positive anymore

Beverly Flanigan flanigan at OHIO.EDU
Fri May 19 22:36:21 UTC 2006


You'll get an answer from Bethany on "might could," Wilson!

At 05:39 PM 5/19/2006, you wrote:
>The first time that I heard positive anymore, I thought that the speaker, a
>native Ohioan, was making a joke, so I laughed in his face. Fortunately, our
>friendship had already been fully established.
>
>As for "might could," etc., since I'm both black and a native of Texas, such
>forms have always stricken me <har! har!> only as being non-standard.
>
>-Wilson
>
>On 5/19/06, Jonathan Lighter <wuxxmupp2000 at yahoo.com> wrote:
>>
>>---------------------- Information from the mail header
>>-----------------------
>>Sender:       American Dialect Society <ADS-L at LISTSERV.UGA.EDU>
>>Poster:       Jonathan Lighter <wuxxmupp2000 at YAHOO.COM>
>>Subject:      Re: positive anymore
>>
>>-------------------------------------------------------------------------------
>>
>>As a native speaker of a dialect that does not use "positive anymore,"
>>allow me to add that when I first heard it (sentence-initially, of course)
>>my reaction was similar to Chris's:  I thought I knew what the speaker was
>>trying to say, but the sense of weirdness was so strong as to make me doubt
>>it.  Decades later, the sense of weirdness has mostly disappeared, but I
>>still feel unable to use the word in a sentence with complete confidence
>>that I knew what I was talking about.
>>
>>   "Might could" struck me as very weird for a long time, but not nearly as
>>strange as this.
>>
>>   JL
>>
>>"Chris F. Waigl" <chris at LASCRIBE.NET> wrote:
>>   ---------------------- Information from the mail header
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>>Sender: American Dialect Society
>>Poster: "Chris F. Waigl"
>>Organization: rather inconsistent
>>Subject: Re: positive anymore
>>
>>-------------------------------------------------------------------------------
>>
>>On Thu, 2006-05-18 at 15:02 -0400, Beverly Flanigan wrote:
>>
>> > And of course positive "anymore" can appear sentence-initially,
>>-medially,
>> > or -finally. The first question I got was "But what does it MEAN?"
>>
>>This non-native speaker finds it extremely hard to intuitively grasp
>>positive anymore: I keep repeating to myself "substitute 'nowadays',
>>substitute 'nowadays' -- and look if it makes any sense". The problem
>>is: my brain wants to latch on "still".
>>
>>Let me illustrate this the way I used to back when I taught English to
>>teenagers -- it's prettier in coloured chalk on a blackboard, but if you
>>use a fixed-width font, you'll see what I mean.[1]
>>
>>Let's look at a "state" (something that might or might not be true at
>>any given point in time) and the four basic "change of state" adverbs.
>>For example: "The milk is [not yet|still|not anymore|now] hot." [modulo
>>adverb placement]
>>
>>There's a time axis to the right; an x denotes a moment when the
>>utterance is true, an underscore one when it is false:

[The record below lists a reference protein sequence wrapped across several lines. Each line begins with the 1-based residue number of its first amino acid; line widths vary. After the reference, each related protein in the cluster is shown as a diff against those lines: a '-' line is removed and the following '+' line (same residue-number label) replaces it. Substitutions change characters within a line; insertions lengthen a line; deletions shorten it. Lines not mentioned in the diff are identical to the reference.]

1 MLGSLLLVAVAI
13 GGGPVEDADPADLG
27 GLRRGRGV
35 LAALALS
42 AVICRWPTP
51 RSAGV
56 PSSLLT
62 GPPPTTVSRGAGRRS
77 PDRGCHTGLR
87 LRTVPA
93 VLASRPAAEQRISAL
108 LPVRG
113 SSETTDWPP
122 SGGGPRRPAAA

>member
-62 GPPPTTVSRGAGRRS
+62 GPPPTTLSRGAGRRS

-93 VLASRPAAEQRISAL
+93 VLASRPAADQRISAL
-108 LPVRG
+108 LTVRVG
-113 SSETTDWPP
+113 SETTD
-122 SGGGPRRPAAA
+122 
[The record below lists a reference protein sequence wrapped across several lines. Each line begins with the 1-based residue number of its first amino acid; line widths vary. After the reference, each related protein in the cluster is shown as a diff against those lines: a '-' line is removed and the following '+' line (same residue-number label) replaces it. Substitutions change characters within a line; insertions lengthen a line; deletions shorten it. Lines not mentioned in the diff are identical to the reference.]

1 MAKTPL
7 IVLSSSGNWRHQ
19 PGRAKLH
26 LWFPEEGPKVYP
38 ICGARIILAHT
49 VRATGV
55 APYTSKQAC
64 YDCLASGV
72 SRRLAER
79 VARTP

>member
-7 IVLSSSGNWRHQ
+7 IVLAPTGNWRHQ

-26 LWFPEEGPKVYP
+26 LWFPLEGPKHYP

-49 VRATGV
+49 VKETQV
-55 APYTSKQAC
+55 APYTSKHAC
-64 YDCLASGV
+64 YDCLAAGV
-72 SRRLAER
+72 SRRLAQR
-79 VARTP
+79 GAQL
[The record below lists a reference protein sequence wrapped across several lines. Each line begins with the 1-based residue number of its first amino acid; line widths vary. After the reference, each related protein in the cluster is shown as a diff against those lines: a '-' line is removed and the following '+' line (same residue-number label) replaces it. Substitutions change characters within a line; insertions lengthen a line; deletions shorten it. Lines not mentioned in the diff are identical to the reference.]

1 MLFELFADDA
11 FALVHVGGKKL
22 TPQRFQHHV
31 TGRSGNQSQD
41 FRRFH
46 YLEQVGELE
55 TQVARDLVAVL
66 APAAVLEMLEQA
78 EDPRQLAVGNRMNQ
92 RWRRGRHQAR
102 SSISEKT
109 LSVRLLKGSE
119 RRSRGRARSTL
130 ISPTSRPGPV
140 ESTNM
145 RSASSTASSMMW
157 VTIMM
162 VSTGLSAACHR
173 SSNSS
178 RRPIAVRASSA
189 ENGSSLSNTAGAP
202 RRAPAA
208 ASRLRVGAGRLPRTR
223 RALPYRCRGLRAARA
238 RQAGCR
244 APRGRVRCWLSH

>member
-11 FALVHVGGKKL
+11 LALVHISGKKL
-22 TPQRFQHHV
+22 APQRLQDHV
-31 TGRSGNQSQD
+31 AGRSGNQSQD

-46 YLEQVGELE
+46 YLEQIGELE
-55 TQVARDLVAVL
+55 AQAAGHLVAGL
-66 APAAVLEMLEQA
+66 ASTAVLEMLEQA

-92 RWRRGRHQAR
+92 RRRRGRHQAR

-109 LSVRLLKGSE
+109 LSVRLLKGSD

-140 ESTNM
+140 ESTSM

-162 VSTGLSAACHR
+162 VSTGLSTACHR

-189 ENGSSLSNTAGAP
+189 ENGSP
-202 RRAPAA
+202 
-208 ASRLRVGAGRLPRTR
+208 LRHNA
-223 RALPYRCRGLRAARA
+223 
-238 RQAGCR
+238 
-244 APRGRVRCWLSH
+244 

>>
>>
>>------------------------------------------------------> T
>>past present future
>>
>>not yet _________________________|_________xxxxxxxxxxxxxxxxxxxxx
>>
>>still xxxxxxxxxxxxxxxxxxxxxxxxx|xxxxxxxxx_____________________
>>
>>not anymore xxxxxxxxxxxxxxxxxx_______|______________________________
>>
>>now(adays) __________________xxxxxxx|xxxxxxxxxxxxxxxxxxxxxxxxxxxxxx
>>
>>
>>So "not anymore" means something like "it used to be true, but stopped
>>being true some time in the past, isn't true now and probably won't be
>>true in the future, at least not without external intervention."
>>
>>If I take away the "not", how much of this gets reversed? What my
>>intuition would like to do is just to negate the crucial bit in the
>>middle, i.e. to extend the "truth period" beyond "now" and make it stop
>>being true only some time in the future, as opposed to some time in the
>>past. This comes down to the sense of "still".
>>
>>What "positive anymore" apparently does, however, is to reverse the
>>entire shebang ("it used to be false, but became true some time in the
>>past, is true now and probably will be true in the future, if nothing
>>external comes in and stops it").
>>
>>In the "need + past participle" department, I came across this on the
>>blog of a Saville Row tailor, who splits his time between London, trips
>>to big cities (esp. in the US) and Cumbria, where he has his workshop
>>and grew up. So despite his travels, I doubt there's an influence from
>>Ohio/Pennsylvania. He recounts an experience with a particular customer:
>>
>>----
>>I was perhaps a little over-optimistic on how fitted I wanted to make
>>the jacket. He was a little concerned with the weight he'd put on with
>>all the travelling. No problem, this is what it's all about. I'd re-cut
>>it and all would be well. After another few months we got together
>>again. We could've tweaked the jacket and the suit would have gone home
>>to its new owner. But I wasn't happy; the coat needed let out further.
>>http://www.englishcut.com/archives/000188.html
>>----
>>
>>Chris Waigl
>>
>>[1] The way I usually did this was to focus on actions or events, and
>>graph "already", "not yet", "never" and "ever" [the last two because
>>they are hard for French native speakers, who tend to erroneously
>>believe that "never" corresponds to "jamais"], and then throw in "still"
>>and "not anymore".
>>
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>
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